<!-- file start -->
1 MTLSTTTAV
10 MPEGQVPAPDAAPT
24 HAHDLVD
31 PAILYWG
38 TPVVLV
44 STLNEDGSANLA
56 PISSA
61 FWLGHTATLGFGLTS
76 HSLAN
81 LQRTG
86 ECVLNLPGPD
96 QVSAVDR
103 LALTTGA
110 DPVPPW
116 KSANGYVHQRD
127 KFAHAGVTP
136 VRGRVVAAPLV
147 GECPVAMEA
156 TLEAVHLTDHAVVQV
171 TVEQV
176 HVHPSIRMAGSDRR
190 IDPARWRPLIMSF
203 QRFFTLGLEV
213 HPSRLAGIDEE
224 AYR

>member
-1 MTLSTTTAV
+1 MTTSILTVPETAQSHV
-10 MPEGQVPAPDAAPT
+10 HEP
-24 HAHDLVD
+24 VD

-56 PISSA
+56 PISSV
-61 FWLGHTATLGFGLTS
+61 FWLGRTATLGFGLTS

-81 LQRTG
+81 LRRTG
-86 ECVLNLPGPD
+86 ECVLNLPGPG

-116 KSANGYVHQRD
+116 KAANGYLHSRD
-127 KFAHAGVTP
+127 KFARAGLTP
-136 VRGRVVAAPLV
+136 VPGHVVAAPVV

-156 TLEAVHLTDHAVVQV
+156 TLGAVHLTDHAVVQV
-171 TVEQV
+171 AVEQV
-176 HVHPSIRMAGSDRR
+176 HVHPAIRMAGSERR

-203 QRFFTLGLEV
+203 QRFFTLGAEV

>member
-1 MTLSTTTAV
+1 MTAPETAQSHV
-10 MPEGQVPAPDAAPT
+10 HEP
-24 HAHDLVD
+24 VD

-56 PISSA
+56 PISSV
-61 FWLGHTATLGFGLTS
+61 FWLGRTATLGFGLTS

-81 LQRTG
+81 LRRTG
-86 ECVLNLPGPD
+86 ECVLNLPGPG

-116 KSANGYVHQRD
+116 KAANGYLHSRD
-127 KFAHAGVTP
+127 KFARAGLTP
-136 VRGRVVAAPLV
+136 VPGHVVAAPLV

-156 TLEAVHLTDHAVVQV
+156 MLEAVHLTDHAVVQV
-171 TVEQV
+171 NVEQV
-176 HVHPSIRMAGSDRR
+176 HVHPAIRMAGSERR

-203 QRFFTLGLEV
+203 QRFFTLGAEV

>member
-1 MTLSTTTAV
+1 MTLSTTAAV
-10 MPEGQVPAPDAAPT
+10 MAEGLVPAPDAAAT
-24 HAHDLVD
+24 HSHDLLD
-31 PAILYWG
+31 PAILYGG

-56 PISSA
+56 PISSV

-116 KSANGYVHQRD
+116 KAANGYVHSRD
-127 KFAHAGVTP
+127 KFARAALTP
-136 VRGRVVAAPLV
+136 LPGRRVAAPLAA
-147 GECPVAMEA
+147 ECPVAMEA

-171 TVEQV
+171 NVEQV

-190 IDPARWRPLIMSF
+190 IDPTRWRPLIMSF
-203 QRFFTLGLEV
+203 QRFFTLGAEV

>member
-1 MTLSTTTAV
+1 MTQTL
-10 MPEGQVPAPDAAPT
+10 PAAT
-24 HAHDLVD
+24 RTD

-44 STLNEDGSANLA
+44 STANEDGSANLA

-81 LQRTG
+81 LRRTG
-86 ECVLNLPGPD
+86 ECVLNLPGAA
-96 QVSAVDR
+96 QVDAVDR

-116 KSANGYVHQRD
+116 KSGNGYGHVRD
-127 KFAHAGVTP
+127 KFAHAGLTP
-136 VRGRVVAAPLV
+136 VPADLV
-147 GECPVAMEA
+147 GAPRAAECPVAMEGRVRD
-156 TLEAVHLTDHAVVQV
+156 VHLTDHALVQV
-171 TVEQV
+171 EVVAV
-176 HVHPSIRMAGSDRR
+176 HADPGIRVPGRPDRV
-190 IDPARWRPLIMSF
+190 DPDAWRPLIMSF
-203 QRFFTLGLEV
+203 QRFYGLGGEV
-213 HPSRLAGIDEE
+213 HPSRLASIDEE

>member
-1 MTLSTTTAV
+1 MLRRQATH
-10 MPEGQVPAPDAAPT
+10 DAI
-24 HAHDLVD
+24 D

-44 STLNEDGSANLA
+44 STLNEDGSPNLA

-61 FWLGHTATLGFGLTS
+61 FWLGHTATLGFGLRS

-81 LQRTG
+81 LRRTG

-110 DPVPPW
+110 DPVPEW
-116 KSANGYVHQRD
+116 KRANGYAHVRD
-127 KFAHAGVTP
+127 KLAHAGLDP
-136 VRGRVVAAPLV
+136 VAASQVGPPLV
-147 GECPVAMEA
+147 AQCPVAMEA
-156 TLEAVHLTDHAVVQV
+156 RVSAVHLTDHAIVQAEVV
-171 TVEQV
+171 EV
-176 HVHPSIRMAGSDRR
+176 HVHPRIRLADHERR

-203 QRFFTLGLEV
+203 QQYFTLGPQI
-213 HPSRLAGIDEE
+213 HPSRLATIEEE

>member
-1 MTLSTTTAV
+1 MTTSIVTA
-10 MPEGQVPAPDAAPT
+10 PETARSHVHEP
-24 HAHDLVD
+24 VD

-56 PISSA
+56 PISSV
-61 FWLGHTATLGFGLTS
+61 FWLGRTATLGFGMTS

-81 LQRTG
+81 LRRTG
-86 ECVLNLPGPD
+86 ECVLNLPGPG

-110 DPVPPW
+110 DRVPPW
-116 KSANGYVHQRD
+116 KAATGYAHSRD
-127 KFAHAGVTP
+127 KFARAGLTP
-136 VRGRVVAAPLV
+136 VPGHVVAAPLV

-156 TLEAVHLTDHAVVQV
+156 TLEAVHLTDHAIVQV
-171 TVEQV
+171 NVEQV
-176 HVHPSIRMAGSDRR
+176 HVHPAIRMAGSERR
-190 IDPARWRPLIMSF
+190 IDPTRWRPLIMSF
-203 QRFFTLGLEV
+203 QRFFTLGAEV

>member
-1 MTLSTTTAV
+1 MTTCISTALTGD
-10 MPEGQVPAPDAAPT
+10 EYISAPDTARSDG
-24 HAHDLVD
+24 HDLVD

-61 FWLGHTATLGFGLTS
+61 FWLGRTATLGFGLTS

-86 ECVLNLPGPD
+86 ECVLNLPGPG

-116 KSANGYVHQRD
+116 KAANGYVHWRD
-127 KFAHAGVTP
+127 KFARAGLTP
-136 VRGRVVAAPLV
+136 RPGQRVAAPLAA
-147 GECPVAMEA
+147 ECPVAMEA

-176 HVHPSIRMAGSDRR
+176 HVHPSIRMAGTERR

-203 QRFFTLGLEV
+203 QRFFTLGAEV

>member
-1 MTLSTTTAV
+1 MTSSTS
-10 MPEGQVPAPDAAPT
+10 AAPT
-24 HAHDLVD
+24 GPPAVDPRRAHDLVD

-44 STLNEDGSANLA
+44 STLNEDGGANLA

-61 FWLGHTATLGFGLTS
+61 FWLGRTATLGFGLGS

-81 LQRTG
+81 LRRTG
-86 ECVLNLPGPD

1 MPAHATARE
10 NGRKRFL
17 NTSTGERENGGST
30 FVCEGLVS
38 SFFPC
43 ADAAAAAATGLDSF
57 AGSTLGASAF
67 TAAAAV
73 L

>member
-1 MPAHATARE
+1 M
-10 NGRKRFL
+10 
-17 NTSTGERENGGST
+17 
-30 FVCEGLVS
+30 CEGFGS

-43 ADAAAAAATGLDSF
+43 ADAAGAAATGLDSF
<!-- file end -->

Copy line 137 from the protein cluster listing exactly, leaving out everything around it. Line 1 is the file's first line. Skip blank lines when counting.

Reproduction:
+176 HADPGIRVPGRPDRV